The Corbridge Roman Site Museum holds material from the 1906 excavations onwards comprising work done 1906-14 and from 1933 to c. 1972 and again in 1980. This all comes from the Corbridge Roman site or its immediate environs, the latter including the Shorden Brae mausoleum, the supply base at Beaufront Red House and the A69 bypass excavations. The material, redisplayed in 2018, includes material from Red House and other important assemblages, such as the Corbridge Hoard. The exhibited material comprises just 5% of the total collections, the rest being stored on site except for the important collection of architectural fragments which is stored at Helmsley, North Yorks. About 50,000 items are catalogued, and cataloguing of the remainder is in progress. Most items or groups of items are inventoried and accessible.
Two major collections relating to North and South Tyneside are held by Tyne and Wear Archives & Museums. For South Tyneside the majority of the collection consists of material and archives from excavations at Arbeia Roman Fort and its surroundings. Much of this comes from Victorian excavations at the site from 1875 onwards, excavations in 1949-53, and from the excavations carried out by Tyne and Wear Museums since 1977. This last constitutes the largest collection of securely stratified material from any site in the Hadrian’s Wall World Heritage Site. The collection also includes the Bruce Library of antiquarian books, archival material and ephemera relating to Hadrian’s Wall, and watercolours by Ronald Embleton. Material from archaeological fieldwork in the district also forms part of the collection.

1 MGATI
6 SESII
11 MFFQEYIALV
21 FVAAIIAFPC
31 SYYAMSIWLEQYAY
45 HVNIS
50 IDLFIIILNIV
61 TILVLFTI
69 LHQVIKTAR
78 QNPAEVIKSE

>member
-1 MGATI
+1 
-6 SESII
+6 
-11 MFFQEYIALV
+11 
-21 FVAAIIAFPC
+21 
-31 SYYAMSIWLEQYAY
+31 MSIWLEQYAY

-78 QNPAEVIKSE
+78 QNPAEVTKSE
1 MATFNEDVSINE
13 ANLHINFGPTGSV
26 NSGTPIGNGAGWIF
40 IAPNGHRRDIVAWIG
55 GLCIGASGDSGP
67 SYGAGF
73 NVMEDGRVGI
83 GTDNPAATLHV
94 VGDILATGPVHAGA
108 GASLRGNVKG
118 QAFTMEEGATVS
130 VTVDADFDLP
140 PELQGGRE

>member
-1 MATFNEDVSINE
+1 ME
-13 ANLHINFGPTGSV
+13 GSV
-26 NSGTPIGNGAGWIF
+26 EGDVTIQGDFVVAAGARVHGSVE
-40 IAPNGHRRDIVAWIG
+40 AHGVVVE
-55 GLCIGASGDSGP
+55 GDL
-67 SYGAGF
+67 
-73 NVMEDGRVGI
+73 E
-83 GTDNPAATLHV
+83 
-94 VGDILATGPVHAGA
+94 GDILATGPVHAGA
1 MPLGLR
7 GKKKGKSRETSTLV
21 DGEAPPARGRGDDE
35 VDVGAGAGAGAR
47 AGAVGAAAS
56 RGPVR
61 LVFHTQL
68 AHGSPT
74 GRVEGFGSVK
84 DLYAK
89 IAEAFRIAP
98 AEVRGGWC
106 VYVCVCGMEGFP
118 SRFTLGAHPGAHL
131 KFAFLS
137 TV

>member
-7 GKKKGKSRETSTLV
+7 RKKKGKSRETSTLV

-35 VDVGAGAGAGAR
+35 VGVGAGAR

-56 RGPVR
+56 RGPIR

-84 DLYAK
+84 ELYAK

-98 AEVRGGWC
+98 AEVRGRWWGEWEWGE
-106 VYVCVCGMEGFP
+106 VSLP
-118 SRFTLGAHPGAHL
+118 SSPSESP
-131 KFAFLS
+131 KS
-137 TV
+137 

The bulk of the North Tyneside material is made up of material and archives from the excavations at Segedunum Roman Fort and its surroundings (Wallsend) from 1975-84 and 1988-2016. Material from archaeological fieldwork from the district is also kept at Segedunum.
The Vindolanda Trust owns a substantial and unique collection of site-specific artefacts excavated from Vindolanda over almost half a century. The collection increases annually as a result of the on-going excavation programmes. The following gives an indication of the extent of the Vindolanda Trust’s collection at the present time. It must, however, be noted that individual acquisition numbers, for leather, pottery and bone may refer to composite assemblages rather than a single object. Vindolanda’s collections of textiles, leather, and wooden objects represent the largest single site collection anywhere from the Roman world. Each of these collections contains individual pieces of rare and outstanding quality. As of 2006 there were over 9,800 ‘small finds’, 1,300 coins and 159 stone inscriptions and sculptural fragments, 5,870 leather fragments, 632 textile fragments, 1,580 wooden objects, two tons of bone and six tons of pottery.
Among the smaller museum collections in the region, Alnwick Castle Museum contains mainly objects from the Duke of Northumberland’s lands (Collingwood Bruce 1880). The Roman collection is relatively small, but includes some pottery, a collection of small finds from High Rochester and a number of miscellaneous items, including bronze vessels from Newham Bog and a fragment of a military standard from Halton Chesters.
In County Durham the Bowes Museum holds the finds from a number of excavations, including Binchester, Chester-le-Street sites, Ebchester, Greta Bridge and Piercebridge, as well as the Scargill shrine altars and the paterae from Bishop Middleham, but at the present time its collecting policy is under review and there may not always be practical access to archived material for study. The Durham University Museum of Archaeology, now mostly at the Palace Green Library, holds significant collections of Roman epigraphy, material relating to the work of Eric Birley when he was lecturer of archaeology in Durham, as well as the Oswald-Plique samian collection, which is of international importance.